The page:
Transcript Edited for Clarity
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Transcript: 

Ian Flinn, MD, PhD: In follicular lymphoma, the choice of which PI3-kinase inhibitor to use is largely driven based on a few fundamental issues. One, are you looking for an IV [intravenous] formulation, or are you looking for an oral formulation? The IV would push you obviously toward copanlisib, or either duvelisib or idelalisib. With regard to some of the other comorbidities, if someone was a diabetic or had problems with hypertension, you’d probably want to stay away from copanlisib and use 1 of the oral inhibitors. We do not have comparative trials between duvelisib and idelalisib to definitively say which 1 is better in terms of some of the adverse-event profiles. Although if you look at the package inserts, there are some differences in terms of that and that might lend you to use 1 over another.

I think 1 of the most important issues for PI3-kinase inhibitors is trying to manage the adverse-event profile. We know that these drugs have tremendous efficacy, but they also come with some baggage, though of some adverse events—some of the infectious complications, some of the autoimmune complications such as colitis and liver function abnormalities. Trying to find ways that improve the safety profile is paramount. We know that in some studies that dose reduction has led to patients staying on drugs for longer. For my own patient population, I know that when I’ve had to dose-reduce patients, I’ve been able sometimes to keep people on a drug for many years at that reduced dose. So I don’t try to dose escalate for the vast majority of patients, because they seem to have the same efficacy.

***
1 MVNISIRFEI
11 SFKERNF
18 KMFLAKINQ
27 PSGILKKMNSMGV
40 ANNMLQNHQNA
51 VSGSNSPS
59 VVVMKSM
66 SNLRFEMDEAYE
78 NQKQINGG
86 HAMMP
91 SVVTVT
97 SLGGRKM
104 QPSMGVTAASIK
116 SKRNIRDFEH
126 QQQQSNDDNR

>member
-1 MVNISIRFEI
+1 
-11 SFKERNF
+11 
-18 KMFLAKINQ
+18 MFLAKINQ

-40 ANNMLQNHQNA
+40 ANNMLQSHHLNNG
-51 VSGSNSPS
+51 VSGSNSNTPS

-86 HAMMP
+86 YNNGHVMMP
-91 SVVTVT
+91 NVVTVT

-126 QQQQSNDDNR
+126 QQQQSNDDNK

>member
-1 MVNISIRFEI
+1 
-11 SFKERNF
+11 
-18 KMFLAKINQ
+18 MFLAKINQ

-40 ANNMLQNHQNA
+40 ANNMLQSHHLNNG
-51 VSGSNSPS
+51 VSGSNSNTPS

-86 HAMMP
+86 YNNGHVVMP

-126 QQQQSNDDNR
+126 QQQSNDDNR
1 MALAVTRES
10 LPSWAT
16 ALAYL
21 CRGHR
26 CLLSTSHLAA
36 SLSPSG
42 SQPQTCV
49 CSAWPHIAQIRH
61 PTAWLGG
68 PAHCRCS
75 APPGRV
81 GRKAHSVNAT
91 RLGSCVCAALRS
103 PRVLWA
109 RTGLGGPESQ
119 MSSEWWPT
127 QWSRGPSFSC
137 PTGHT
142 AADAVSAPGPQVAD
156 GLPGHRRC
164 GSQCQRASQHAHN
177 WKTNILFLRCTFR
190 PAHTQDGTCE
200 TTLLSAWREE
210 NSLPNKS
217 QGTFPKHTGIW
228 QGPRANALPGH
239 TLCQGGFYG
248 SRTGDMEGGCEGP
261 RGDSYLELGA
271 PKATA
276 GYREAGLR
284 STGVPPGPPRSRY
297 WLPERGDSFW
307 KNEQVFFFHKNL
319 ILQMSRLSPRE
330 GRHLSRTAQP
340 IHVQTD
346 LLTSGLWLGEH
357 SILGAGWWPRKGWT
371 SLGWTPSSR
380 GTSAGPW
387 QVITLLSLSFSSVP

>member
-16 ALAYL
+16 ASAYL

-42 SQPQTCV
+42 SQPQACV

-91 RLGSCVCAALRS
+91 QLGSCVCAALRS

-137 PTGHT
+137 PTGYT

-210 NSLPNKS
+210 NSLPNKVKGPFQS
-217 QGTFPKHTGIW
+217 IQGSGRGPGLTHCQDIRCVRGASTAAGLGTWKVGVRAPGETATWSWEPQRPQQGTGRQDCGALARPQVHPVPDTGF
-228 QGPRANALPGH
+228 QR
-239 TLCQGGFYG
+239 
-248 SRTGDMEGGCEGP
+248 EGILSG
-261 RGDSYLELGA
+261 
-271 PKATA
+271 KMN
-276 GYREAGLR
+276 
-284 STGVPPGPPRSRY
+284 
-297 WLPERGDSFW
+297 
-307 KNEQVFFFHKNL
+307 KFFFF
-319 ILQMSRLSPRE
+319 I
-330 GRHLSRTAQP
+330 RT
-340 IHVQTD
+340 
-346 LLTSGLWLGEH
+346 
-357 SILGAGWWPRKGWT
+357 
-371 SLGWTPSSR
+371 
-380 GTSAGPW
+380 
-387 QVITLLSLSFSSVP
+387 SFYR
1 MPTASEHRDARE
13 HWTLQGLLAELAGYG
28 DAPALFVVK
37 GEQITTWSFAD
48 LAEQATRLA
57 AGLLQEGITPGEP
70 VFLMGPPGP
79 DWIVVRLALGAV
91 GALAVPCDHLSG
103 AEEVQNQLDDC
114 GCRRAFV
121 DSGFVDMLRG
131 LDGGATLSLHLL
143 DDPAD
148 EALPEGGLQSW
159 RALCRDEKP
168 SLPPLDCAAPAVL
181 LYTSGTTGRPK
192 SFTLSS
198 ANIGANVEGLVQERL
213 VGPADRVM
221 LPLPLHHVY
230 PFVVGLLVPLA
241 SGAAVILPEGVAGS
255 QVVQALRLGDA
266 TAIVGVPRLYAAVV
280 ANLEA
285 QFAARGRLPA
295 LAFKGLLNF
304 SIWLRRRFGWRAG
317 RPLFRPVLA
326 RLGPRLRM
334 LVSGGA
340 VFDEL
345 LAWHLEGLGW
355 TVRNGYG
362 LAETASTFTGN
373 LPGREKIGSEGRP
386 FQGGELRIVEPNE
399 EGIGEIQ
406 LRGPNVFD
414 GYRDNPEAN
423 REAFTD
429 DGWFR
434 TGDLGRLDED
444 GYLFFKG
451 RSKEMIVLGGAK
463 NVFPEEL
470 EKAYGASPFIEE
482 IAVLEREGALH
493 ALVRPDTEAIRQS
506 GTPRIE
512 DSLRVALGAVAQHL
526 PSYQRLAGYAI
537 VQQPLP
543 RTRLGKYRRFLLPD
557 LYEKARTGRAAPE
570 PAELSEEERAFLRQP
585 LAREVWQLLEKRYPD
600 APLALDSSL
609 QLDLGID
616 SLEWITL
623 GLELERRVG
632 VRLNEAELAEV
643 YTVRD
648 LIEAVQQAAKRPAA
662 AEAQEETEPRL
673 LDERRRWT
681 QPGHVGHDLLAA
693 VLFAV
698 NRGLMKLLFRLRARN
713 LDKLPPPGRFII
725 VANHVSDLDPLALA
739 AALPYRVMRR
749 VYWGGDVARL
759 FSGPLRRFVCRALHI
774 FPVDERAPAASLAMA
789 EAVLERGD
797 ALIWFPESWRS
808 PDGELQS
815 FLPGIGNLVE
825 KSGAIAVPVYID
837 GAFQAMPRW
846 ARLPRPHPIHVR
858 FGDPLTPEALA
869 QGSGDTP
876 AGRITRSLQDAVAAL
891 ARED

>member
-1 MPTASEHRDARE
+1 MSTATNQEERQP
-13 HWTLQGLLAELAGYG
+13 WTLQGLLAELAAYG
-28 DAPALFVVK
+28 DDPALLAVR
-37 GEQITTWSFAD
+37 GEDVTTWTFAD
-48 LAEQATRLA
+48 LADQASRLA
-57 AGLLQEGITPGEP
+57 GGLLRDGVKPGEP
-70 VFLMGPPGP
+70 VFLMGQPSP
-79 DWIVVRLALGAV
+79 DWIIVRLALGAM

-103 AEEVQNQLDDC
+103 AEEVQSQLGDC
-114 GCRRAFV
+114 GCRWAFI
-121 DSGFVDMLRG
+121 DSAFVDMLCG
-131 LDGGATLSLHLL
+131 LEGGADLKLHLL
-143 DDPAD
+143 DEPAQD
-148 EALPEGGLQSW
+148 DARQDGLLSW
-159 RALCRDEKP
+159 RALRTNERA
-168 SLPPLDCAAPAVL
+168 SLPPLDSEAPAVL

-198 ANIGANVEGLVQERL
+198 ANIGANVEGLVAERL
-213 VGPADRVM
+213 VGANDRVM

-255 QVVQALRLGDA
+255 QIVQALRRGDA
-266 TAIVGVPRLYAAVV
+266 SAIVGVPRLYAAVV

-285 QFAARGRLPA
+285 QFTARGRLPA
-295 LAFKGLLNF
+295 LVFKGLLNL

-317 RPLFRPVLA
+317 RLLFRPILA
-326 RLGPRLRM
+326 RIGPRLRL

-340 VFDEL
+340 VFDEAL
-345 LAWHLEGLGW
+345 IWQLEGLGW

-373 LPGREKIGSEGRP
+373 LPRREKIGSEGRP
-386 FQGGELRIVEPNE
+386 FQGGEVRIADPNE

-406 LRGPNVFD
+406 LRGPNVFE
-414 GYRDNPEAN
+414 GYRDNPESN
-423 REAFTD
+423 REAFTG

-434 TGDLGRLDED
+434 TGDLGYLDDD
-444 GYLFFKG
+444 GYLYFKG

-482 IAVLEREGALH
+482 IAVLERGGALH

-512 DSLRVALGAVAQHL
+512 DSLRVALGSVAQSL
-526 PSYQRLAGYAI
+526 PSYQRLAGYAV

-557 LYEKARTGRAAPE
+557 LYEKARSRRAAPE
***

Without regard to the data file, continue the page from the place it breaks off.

But you have to wonder whether a different schedule is important. We know what giving continuous PI3-kinase inhibition does, but perhaps we should be using alternative schedules, such as every other week or 2 weeks on, 2 weeks off. Maybe it should be an induction dose followed by a reduced dose afterward. Maybe this would allow us to use these inhibitors more broadly.

If we know that if we’re going to get the most out of these PI3-kinase inhibitors, we have to be able to use them earlier in the natural history of this disease. Finding strategies that allow us to use them earlier, such as those just outlined, are really important.

I think there are also a number of questions that are unanswered with PI3-kinase inhibitors. They’re approved now for the treatment of low-grade lymphoma, and they’re approved for the treatment of chronic lymphocytic leukemia. But some of these PI3-kinase inhibitors might be useful in other malignancies. For instance, we know with duvelisib, there are good data in T-cell malignancies that might broaden its applications. You could wonder whether they also might be useful in diseases such as mantle cell lymphoma—and specifically whether inhibiting the alpha isoform, such as copanlisib, might be useful there. There are many different questions that need to be answered, not only making these regimens more tolerable but on using these regimens in other malignancies to broaden their application.

Transcript Edited for Clarity